House's social-cuts bid would spare Pentagon

GOP-led chamber playing to voters; Dems seek tax hike

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WASHINGTON -- The Republican-led House is about to lay bare the choice between social programs and Pentagon spending in an age of austerity.

It will take up legislation this week to slice $261 billion from food stamps, Medicaid, social services and other programs for struggling Americans over the next decade to stave off more than $50 billion in military spending cuts scheduled to take effect next year.

The House Budget Committee on Monday took up budget bills passed out of six different committees last month, packaged them and sent them, on a party-line vote, to the full House as one bill. A separate bill, also approved by the committee, would formally lift the threat of automatic Pentagon cuts next year.

Neither of the measures will pass the Senate, but the final House vote this Thursday amounts to a Republican bet that voters will reward the party for its tough-love priorities, despite Democratic attacks that will only build in intensity this week. "We are here to meet our legal and our moral obligations to lead," said the House Budget Committee chairman, Rep. Paul D. Ryan, R-Wis.

Rep. Kathy Castor, D-Fla., accused Republicans of "socking it to children, older Americans and disabled Americans," and going "for the jugular."

The House showdown was set up by last summer's protracted crisis over the debt ceiling, when Republicans agreed to raise the nation's statutory borrowing limit in exchange for guaranteed deficit reduction of $1.2 trillion over 10 years, which was supposed to come out of a special select committee on the deficit.

When that committee failed to reach agreement in November, the debt ceiling deal's backup -- a process called sequestration -- kicked in, mandating more than $1 trillion in across-the-board spending cuts to defense and domestic programs. Those cuts were supposed to exempt programs that are deemed needed for the most vulnerable.

Both parties agree that the $55 billion cut to defense coming Jan. 1 -- only the first installment of a half-trillion in cuts over 10 years -- could be damaging. Defense Secretary Leon Panetta called the cuts "devastating" and predicted that they would yield "the smallest ground force since 1940" and the smallest naval fleet since 1915.

But while Democrats want to mitigate the cuts with some tax increases, Republicans want to eliminate them altogether without raising taxes. "We shouldn't be taking more from hard-working Americans to fix Washington's mistakes," Mr. Ryan said Monday.

The new legislation starkly lays out the costs of that pledge. The Congressional Budget Office estimated that the bill would push 1.8 million people off food stamps and could cost 280,000 children their school lunch subsidies and 300,000 children their health insurance coverage through the federal and state children's health insurance program. Elimination of the social services block grant to state and local governments would hit child-abuse prevention programs, Meals on Wheels and child care.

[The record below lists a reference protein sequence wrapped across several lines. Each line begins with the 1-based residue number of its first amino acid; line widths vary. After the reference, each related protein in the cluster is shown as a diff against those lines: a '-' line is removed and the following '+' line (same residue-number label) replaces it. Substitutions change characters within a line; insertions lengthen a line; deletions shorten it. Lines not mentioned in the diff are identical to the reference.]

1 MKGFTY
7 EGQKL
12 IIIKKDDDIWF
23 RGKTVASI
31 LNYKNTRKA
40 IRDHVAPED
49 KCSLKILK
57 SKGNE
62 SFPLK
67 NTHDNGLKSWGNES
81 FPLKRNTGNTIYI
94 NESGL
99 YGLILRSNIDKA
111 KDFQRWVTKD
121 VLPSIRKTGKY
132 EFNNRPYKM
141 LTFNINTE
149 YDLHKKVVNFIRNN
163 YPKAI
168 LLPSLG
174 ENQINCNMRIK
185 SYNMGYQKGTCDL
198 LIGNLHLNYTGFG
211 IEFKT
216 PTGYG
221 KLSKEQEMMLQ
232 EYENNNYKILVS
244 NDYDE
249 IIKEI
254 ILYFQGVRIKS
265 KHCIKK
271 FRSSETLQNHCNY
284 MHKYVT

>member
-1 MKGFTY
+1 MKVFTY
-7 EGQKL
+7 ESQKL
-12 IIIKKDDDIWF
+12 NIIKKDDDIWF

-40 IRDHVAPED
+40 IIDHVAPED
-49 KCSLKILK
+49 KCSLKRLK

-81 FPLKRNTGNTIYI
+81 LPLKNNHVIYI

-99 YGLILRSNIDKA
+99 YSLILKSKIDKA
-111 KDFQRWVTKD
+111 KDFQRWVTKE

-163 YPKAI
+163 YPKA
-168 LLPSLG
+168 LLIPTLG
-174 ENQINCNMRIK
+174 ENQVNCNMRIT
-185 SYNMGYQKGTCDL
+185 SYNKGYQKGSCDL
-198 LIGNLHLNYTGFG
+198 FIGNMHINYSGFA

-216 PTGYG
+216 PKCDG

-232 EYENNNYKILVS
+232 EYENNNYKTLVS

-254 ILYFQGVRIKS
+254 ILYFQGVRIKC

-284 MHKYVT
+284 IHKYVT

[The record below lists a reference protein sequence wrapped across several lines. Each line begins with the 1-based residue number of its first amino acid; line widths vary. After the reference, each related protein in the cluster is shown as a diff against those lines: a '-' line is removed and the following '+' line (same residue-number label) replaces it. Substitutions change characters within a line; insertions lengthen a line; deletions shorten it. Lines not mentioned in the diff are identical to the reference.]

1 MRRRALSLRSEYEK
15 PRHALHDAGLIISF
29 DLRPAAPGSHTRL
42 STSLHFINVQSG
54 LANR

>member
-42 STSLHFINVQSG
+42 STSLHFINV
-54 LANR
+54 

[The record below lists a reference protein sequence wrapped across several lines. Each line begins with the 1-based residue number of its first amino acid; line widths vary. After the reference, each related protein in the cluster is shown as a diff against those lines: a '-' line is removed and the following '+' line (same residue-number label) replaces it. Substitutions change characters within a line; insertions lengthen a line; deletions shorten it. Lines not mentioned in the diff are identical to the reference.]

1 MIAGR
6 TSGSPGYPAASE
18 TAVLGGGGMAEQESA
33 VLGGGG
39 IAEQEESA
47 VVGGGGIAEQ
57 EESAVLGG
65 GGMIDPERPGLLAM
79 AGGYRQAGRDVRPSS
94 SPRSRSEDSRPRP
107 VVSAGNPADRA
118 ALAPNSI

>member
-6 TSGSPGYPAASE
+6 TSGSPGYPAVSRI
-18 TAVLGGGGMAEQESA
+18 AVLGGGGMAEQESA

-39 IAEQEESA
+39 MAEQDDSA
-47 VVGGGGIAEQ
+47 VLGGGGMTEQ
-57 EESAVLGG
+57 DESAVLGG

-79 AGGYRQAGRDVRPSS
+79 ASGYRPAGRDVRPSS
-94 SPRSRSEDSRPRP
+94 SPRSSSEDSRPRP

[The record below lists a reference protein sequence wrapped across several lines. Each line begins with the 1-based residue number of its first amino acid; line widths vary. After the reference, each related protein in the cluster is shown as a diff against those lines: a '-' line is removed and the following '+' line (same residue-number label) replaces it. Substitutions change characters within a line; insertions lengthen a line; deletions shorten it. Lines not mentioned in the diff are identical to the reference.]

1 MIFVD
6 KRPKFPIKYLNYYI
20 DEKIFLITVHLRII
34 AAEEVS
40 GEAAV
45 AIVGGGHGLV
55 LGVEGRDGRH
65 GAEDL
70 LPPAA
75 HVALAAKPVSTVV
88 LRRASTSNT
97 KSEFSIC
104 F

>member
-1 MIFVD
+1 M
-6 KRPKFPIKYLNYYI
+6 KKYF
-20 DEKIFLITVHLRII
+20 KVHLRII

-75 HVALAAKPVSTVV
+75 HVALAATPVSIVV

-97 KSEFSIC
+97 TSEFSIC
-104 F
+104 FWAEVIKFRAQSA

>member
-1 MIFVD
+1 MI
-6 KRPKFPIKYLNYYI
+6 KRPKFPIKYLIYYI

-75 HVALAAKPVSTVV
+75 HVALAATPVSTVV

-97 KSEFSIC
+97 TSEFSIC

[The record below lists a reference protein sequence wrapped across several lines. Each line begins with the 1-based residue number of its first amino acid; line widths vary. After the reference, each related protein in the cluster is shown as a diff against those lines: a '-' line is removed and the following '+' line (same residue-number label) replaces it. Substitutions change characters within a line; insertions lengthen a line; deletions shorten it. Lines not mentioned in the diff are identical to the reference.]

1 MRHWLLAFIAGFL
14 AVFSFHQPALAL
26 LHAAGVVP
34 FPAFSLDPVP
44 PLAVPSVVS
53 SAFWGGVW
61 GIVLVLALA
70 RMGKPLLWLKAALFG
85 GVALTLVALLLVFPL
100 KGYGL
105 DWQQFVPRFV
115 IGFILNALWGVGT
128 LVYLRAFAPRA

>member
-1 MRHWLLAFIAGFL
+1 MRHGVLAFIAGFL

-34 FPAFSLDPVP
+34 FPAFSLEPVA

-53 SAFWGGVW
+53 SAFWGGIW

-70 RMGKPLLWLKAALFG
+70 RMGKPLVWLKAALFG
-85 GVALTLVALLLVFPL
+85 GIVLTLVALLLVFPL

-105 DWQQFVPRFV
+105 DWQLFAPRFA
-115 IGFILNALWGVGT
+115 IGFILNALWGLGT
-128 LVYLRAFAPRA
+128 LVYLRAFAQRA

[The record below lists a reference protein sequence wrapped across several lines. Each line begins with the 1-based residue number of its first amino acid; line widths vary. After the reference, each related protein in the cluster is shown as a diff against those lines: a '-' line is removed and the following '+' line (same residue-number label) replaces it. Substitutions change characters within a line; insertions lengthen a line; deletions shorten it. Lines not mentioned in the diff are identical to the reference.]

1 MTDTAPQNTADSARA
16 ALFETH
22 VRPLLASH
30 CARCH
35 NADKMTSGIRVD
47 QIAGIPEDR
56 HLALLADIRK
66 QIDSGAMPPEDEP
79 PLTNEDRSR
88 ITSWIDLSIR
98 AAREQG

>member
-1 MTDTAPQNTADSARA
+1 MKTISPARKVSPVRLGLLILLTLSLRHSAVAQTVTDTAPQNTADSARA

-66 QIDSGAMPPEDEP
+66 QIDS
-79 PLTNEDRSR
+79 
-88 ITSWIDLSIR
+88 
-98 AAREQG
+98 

A quarter of the cuts in the bill would come from programs for the poor. Cuts to Medicaid, food stamps and subsidized insurance premiums under the health care law make up more than a third of the package's savings, or $108 billion over 10 years.

The bill would also eliminate a fund set up by the 2010 Wall Street regulation law and financed by the big banks that would be used in the event of future bailouts. Republicans say that would save $22.4 billion over 10 years, because a bailout within that window could exceed the size of the fund. And caps on medical malpractice lawsuits would save the government $40 billion to $56 billion over a decade, according to the legislation.

The Budget Committee debate Monday followed a familiar script: Democrats accused Republicans of cruelty, and Republicans said "common sense" cuts to duplicative programs would not lead to any real pain.

Democrats had the raw Congressional Budget Office numbers on their side: $23.5 billion from Medicaid and children's health care, $4.2 billion from hospitals that serve the poor and uninsured, and $33.7 billion from supplemental nutrition assistance. Republicans say they have the details on their side.

Spending on the child tax credit for working poor families would be curtailed by demanding that recipients produce a Social Security number. Cuts to Medicaid would come in part by repealing so-called maintenance-of-effort regulations on the states that mandate coverage. Republicans say without such strings, state governments will find a more efficient way to provide health care for the poor.

"We talk about values. Deficit spending is not a value," said Rep. Bill Flores, R-Texas. "Deficit spending is what's going to bankrupt our children."

But the legislation in question is not aimed largely at deficit reduction. It is aimed at shifting cuts from defense to domestic programs.

Senate Democratic leaders made clear that they would not come to the table until Republicans put taxes up for negotiation. "The only way to avoid sequestration is to work with us on a balanced and fair approach that protects middle-class families," said Sen. Patty Murray, D-Wash. "Until Republicans realize that, they will only be negotiating with themselves."

nation

First Published May 8, 2012 12:00 AM


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